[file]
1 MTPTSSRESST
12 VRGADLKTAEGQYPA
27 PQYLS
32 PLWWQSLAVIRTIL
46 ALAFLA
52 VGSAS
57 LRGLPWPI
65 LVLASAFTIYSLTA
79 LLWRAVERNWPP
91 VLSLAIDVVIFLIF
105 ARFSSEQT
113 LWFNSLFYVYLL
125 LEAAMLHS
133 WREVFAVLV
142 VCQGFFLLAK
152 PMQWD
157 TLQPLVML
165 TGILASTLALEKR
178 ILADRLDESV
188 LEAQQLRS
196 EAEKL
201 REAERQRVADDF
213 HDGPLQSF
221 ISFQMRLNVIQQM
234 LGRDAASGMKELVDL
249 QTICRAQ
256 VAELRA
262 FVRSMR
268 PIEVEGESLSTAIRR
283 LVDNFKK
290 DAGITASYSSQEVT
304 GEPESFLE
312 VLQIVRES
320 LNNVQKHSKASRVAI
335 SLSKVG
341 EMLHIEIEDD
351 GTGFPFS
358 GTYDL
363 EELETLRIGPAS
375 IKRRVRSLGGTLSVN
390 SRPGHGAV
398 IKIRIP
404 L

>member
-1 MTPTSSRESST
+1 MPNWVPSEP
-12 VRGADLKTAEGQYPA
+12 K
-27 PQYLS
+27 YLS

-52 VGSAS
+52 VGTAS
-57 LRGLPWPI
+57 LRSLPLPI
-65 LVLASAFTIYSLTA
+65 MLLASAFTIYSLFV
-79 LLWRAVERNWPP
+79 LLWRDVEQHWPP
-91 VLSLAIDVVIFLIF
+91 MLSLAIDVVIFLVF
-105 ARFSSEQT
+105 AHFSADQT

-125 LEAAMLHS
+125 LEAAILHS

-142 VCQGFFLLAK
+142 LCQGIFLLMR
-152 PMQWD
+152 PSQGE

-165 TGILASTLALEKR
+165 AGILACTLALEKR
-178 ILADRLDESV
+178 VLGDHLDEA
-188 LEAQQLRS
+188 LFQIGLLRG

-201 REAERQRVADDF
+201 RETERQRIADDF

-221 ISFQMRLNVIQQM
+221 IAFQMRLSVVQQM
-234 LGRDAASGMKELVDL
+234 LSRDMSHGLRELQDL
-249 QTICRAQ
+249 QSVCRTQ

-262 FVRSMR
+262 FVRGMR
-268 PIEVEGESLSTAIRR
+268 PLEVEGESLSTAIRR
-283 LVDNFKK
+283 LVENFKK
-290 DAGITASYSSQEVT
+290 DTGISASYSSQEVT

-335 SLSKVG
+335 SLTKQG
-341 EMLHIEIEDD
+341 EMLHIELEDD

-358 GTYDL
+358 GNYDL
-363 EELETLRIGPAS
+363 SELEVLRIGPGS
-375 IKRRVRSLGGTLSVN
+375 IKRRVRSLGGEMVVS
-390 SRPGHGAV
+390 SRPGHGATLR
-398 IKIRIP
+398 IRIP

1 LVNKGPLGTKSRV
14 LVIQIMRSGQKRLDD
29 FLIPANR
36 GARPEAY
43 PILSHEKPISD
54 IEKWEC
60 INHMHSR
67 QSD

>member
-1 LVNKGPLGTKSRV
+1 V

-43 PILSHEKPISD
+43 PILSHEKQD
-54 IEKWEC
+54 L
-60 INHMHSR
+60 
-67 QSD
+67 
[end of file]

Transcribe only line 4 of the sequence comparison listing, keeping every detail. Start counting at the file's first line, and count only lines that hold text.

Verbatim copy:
32 PLWWQSLAVIRTIL